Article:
Greider's Secrets of the Temple showed the power of the Federal Reserve as it ran the country throughout the 1980s. Now he describes the reality of how Washington really decides most everything--decisions that shape all our lives and are kept beyond our control. TV tie-in with a 3-hour PBS television special "Who Will Tell the People", hosted by ...
Greider's Secrets of the Temple showed the power of the Federal Reserve as it ran the country throughout the 1980s. Now he describes the reality of how Washington really decides most everything--decisions that shape all our lives and are kept beyond our control. TV tie-in with a 3-hour PBS television special "Who Will Tell the People", hosted by the author.nal
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William Greider used to give me cause to hope for democracy in America. Since the ascendancy of William Jefferson Clinton and George W. Bush and now Barack Hussein Obama, Greider's works are no longer sufficient.
I read this book in 1993, in the youth of the first Clinton administration, when things were bad and getting worse but had not yet gone entirely down the drain. Greider's work, then and now, shows us what the best of 'mainstream' journalism looks like, for Greider's work, then and now, is the best of what the old school could produce -- which is to say that Greider's work is very good indeed.
Sadly, America ignored its William Greiders and followed George W. Bush through the looking glass. The world that 'Who will tell the People' relates to is now behind us, on the other side of the mirror. As our national clock ticks off the passage of years, fewer and fewer Americans will recall what the old world looked like -- what its hopes and aspirations were, exactly, and what they made possible that now may never be realized.
The worth of Greider's work today, then, is principally as an example. The new model of journalism that America seems set to adopt -- corporate funded media -- is preposterous on its face. Those who think and truly believe that corporations will write grants to fund hard-hitting articles about the virtues of organized labor and the vices of capitalism may wear their irons contentedly, but the rest of us will have to find another way.
Read this book. Learn a little of what went wrong on the other side of the looking glass. The future will demand of us all we can learn of the past.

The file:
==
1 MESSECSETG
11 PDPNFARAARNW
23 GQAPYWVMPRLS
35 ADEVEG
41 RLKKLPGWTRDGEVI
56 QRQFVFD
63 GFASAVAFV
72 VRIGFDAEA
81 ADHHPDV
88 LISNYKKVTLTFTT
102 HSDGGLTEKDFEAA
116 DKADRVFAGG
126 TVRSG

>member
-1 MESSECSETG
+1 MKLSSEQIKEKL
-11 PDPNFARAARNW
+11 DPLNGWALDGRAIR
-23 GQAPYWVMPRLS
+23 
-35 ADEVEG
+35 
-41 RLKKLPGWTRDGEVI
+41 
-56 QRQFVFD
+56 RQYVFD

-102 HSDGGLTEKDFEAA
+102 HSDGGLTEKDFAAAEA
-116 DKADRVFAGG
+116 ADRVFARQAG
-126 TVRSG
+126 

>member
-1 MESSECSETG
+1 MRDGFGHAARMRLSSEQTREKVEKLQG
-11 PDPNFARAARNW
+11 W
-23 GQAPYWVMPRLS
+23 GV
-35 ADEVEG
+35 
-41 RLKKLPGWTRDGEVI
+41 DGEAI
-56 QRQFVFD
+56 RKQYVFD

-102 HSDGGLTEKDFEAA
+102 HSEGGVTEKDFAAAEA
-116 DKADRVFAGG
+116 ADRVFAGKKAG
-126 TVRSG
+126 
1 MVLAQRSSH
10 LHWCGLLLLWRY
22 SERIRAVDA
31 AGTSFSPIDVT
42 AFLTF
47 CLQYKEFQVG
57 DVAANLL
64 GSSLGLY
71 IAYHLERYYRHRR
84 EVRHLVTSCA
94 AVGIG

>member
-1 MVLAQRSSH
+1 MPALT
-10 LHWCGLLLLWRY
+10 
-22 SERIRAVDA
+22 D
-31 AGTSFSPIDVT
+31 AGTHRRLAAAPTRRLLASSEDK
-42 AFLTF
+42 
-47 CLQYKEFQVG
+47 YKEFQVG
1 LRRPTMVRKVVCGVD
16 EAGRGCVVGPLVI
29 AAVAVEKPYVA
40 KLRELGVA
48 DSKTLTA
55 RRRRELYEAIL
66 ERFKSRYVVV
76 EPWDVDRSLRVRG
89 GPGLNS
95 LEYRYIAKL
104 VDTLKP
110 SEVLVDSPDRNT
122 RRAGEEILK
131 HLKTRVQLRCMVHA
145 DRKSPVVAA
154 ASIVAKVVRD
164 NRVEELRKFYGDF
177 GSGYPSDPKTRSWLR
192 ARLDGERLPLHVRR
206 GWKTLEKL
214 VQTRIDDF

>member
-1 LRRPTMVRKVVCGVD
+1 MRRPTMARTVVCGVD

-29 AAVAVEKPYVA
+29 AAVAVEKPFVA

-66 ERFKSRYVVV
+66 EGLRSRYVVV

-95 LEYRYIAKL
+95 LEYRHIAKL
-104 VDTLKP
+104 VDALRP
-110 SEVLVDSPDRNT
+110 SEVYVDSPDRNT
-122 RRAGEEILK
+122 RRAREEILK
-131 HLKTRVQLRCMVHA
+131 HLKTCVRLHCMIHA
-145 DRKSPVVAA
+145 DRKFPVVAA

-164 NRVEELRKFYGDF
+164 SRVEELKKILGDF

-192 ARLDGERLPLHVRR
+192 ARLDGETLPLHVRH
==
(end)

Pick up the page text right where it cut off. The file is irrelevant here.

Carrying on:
Publishers Weekly, 1993-05-03 This provocative manifesto, an eight-week PW bestseller in cloth, charges that America's political parties, unions and media organizations have abandoned the citizenry, leaving powerful moneyed elites in control of politics and government. (June) (c) Copyright PWxyz, LLC. All rights reserved
Publishers Weekly, 1992-03-30 In a provocative, thoughtful manifesto, Rolling Stone national editor Greider charges that America's two major political parties, unions, the press and mass media no longer mediate between citizens and the powerful moneyed elites that control the political process. The result of this collective failure, he asserts, is a near-total breakdown of democracy. With hard-edged reporting, Greider shows how concerned citizens are regularly excluded from a meaningful political voice through deceptive laws drafted on behalf of vested interests, manipulation by big corporations, a money-driven campaign system and Washington's permissive web of regulatory bargaining and deal-making. Using the savings-and-loan debacle as a case in point, he argues that the self-correcting mechanisms of our political system no longer work. Greider gives credit to grassroots activists but calls for a national resuscitation of democratic dialogue that goes beyond special pleading. His compelling inquiry is especially timely in an election year. Author tour. (May) (c) Copyright PWxyz, LLC. All rights reserved
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